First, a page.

Certain ancient sources, it is true, suggest a non-urban situation at Petra. The historian Diodorus of Sicily, writing in the first century BC, gives us the earliest authentic description of Nabatean Petra. Relying on first-hand accounts of the late fourth century BC, he describes a non-sedentary, non-agricultural "barbarian" people who harry their neighbors and who have chosen to dwell at Petra in order to live a wild and solitary life. A few scholars, commenting on Diodorus's account, have suggested that he was, indeed, describing Nabatean life at Petra - but life as it was in the late fourth century, some three hundred years before his own time. Too few other commentators have appreciated the time gap between the description and the report of it, and have sought to characterize Nabatean life at Petra in Diodorus's terms. Yet Strabo,writing at about the same time as Diodorus, gives a much different picture. Drawing on an account from a living informant born in Petra, Strabo describes the city as governed by a royal family, abundant in resources, and bustling with a cosmopolitan population. Based on today's archeolo-gical evidence, the latter portrayal of both people and city is accurate. Still further, the Nabatean origin of Petra's technology and public works can no longer be denied. Indeed, after Rome's annexation of Nabatea in AD 106, it was not long before the city was recognized as a metropolis in the official sense, a title not bestowed by the Roman Senate on "dead" cities.

Most of the ancient sources left one question begging in their descriptions of the Nabateans: the origin of the people themselves. Although Diodorus does casually place Nabatean villages in the area of the modern Gulf of Aqaba, he neglects to say whether this was an original homeland or simply an extension of the Nabatean kingdom from Petra at a later time. Numerous studies have been undertaken in an attempt to solve the problem, and the bulk of evidence, it would seem, places the homeland of the Nabateans somewhere in modern Saudi Arabia, from which they migrated along the coast, finally settling at Petra.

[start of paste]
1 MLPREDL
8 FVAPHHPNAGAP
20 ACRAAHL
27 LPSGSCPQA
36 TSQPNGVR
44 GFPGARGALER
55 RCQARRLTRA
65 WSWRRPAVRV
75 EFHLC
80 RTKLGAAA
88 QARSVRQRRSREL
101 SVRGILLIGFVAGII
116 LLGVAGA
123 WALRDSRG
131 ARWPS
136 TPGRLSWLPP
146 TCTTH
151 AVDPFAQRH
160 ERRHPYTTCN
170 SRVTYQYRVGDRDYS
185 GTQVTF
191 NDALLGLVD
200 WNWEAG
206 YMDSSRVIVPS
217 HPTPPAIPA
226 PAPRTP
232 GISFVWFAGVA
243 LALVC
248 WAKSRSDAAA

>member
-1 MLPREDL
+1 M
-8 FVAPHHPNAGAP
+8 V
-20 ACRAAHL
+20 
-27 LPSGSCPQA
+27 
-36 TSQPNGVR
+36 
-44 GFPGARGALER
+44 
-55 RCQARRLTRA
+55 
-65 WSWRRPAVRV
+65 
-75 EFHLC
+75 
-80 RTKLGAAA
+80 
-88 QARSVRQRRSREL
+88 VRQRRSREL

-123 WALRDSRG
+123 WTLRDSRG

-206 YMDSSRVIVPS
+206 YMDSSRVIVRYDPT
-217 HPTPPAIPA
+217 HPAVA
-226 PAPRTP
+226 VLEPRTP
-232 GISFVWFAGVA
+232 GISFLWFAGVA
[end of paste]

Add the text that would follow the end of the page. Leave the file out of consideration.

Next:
A recent study by this writer suggests another overlooked possibility. From hints dropped in the contemporary literature, from the strange migration of the indigenous Edomites at Petra to the west - where they became known as Idumeans - and from the question of the origin of the rather advanced technologies displayed in Nabatean art, metallurgy, hydraulics, architecture and other fields, it is possible to recognize in the later Nabatean culture a remarkable blending of two early Arab peoples - the long-sedentary Edomites and the vigorous, mercantile, caravaneer-ing Nabateans. The synthesis of the two resulted in one people with a combined strength in both technology and trade, with the more vigorous Nabateans providing the final national name for the blend. Those Edomites discontented with the new scheme simply migrated to a new home and received a Hellenistic version of their original Semitic name in later literature. By the time of Diodorus's first-century-BC report, the symbiosis had been forgotten.